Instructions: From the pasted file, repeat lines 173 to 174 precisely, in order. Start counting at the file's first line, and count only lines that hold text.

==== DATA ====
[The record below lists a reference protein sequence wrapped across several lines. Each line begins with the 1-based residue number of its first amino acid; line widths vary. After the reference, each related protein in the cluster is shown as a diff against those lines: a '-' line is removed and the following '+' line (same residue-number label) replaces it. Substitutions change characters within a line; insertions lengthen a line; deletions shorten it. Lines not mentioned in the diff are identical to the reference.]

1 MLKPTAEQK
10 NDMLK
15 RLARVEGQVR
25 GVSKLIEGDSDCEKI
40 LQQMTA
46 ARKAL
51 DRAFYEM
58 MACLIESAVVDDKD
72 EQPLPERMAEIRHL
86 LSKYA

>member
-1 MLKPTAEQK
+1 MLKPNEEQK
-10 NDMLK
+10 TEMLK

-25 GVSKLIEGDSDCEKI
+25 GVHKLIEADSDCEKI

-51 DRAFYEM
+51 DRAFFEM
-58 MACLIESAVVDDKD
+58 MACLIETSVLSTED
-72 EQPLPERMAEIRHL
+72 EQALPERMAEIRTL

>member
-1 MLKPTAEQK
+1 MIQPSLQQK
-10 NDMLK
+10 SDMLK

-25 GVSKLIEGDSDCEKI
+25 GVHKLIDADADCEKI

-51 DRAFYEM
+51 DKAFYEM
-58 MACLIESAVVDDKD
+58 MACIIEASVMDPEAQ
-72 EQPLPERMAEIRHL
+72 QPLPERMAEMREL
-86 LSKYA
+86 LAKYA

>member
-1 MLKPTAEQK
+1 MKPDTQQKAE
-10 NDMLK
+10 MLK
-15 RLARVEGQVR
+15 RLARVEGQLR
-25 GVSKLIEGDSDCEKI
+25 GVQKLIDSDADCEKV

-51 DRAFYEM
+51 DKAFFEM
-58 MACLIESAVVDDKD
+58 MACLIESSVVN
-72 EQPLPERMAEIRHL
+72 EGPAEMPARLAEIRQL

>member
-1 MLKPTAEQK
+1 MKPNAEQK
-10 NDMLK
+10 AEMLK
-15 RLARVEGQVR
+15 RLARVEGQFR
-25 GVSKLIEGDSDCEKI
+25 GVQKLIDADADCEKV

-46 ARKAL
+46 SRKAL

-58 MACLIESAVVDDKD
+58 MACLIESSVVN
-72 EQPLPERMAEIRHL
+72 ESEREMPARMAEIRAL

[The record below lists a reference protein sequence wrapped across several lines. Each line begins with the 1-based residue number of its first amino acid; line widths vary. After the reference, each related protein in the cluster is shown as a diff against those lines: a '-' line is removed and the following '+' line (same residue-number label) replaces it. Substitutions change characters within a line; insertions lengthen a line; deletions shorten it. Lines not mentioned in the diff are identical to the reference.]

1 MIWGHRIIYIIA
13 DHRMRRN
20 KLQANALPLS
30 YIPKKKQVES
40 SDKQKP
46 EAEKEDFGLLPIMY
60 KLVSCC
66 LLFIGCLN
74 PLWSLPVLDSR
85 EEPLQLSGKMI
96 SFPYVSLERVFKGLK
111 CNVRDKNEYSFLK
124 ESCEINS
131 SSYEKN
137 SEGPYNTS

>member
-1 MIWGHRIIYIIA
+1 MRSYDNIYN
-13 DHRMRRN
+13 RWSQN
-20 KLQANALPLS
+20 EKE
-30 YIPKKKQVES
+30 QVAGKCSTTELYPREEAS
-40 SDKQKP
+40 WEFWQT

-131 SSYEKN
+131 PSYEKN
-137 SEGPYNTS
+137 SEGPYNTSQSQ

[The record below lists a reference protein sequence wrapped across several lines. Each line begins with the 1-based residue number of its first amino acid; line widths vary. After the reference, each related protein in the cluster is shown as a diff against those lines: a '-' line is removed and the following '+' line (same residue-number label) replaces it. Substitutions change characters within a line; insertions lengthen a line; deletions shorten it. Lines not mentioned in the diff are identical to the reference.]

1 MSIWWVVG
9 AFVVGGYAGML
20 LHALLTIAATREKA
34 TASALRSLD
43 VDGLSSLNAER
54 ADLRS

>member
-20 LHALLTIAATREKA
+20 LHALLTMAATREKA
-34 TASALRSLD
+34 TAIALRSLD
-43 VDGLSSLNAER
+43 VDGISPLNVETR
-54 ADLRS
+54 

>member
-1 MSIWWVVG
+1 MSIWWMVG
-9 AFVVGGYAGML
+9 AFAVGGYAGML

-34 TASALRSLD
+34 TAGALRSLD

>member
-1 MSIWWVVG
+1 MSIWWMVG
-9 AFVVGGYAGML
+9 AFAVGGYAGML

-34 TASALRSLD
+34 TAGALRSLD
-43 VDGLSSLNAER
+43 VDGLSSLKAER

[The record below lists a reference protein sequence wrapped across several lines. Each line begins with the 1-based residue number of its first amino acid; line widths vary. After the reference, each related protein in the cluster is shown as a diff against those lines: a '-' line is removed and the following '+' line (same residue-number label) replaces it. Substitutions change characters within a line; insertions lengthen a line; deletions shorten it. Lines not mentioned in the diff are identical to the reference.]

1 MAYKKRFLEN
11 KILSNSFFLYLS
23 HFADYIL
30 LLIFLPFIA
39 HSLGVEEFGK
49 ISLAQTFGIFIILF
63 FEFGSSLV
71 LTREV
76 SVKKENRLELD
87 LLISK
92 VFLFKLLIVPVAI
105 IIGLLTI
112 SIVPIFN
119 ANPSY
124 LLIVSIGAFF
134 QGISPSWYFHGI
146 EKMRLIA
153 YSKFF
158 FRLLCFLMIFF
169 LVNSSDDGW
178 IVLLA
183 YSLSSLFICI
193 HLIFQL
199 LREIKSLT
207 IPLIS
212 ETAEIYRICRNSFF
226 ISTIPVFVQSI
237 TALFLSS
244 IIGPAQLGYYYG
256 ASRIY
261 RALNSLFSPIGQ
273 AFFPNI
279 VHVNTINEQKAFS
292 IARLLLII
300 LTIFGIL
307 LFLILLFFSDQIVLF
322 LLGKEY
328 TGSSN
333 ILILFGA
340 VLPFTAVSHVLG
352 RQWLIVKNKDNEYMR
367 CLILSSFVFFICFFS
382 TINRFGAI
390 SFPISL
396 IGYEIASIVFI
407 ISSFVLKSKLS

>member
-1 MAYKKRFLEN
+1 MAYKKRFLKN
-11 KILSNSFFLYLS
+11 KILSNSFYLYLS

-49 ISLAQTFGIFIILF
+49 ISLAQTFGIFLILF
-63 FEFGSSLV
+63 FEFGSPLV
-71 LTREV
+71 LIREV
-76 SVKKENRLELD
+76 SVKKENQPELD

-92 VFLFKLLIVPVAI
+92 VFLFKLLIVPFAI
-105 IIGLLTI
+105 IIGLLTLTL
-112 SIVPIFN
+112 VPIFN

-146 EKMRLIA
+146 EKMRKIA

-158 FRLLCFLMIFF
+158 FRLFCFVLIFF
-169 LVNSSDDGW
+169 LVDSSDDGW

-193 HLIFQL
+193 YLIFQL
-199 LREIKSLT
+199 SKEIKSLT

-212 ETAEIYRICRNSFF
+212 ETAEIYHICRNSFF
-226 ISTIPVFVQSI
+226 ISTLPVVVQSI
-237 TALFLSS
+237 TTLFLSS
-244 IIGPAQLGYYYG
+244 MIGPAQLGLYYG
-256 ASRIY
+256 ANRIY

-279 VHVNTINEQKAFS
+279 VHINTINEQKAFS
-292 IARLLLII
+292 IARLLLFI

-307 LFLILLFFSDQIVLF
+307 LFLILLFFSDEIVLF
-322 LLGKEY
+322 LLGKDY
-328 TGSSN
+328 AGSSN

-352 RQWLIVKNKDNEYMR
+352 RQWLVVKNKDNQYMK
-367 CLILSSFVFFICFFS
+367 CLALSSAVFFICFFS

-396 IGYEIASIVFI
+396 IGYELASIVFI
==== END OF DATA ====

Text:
340 VLPFTAVSHVLG
352 RQWLIVKNKDNEYMR